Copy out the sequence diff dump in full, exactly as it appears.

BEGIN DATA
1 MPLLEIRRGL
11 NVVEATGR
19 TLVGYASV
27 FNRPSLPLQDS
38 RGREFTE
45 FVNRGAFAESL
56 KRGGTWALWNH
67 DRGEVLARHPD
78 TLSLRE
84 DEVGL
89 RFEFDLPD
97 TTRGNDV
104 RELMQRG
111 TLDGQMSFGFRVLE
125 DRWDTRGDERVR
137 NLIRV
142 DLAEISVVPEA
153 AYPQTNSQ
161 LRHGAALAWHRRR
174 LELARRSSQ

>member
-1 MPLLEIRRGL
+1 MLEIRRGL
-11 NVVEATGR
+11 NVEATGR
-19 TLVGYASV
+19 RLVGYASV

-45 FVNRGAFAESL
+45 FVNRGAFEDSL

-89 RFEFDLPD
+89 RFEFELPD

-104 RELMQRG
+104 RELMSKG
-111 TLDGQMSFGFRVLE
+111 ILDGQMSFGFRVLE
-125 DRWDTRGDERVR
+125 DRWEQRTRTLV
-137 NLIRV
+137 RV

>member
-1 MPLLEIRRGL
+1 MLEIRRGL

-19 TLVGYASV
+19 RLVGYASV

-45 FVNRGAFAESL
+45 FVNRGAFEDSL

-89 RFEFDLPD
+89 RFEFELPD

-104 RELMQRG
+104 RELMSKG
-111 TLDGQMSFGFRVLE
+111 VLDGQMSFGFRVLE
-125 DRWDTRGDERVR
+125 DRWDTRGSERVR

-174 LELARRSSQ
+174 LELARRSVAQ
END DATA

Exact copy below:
1 MPLLEIRRGL
11 NVVEATGR
19 TLVGYASV
27 FNRPSLPLQDS
38 RGREFTE
45 FVNRGAFAESL
56 KRGGTWALWNH
67 DRGEVLARHPD
78 TLSLRE
84 DEVGL
89 RFEFDLPD
97 TTRGNDV
104 RELMQRG
111 TLDGQMSFGFRVLE
125 DRWDTRGDERVR
137 NLIRV
142 DLAEISVVPEA
153 AYPQTNSQ
161 LRHGAALAWHRRR
174 LELARRSSQ

>member
-1 MPLLEIRRGL
+1 MLEIRRGL
-11 NVVEATGR
+11 NVEATGR
-19 TLVGYASV
+19 RLVGYASV

-45 FVNRGAFAESL
+45 FVNRGAFEDSL

-89 RFEFDLPD
+89 RFEFELPD

-104 RELMQRG
+104 RELMSKG
-111 TLDGQMSFGFRVLE
+111 ILDGQMSFGFRVLE
-125 DRWDTRGDERVR
+125 DRWEQRTRTLV
-137 NLIRV
+137 RV

>member
-1 MPLLEIRRGL
+1 MLEIRRGL

-19 TLVGYASV
+19 RLVGYASV

-45 FVNRGAFAESL
+45 FVNRGAFEDSL

-89 RFEFDLPD
+89 RFEFELPD

-104 RELMQRG
+104 RELMSKG
-111 TLDGQMSFGFRVLE
+111 VLDGQMSFGFRVLE
-125 DRWDTRGDERVR
+125 DRWDTRGSERVR

-174 LELARRSSQ
+174 LELARRSVAQ